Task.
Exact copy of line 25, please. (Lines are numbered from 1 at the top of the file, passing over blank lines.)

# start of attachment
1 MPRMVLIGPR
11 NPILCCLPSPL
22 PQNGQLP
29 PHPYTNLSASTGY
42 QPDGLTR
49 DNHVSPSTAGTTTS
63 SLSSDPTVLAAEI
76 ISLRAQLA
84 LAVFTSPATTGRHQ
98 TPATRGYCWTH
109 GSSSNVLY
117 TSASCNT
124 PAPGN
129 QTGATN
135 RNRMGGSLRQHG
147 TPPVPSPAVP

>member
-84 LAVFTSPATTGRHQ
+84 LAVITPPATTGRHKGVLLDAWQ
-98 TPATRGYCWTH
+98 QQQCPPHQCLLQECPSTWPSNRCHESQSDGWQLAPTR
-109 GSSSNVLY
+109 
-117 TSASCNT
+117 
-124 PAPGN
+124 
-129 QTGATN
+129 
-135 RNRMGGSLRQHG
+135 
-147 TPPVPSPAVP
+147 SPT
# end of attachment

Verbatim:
+117 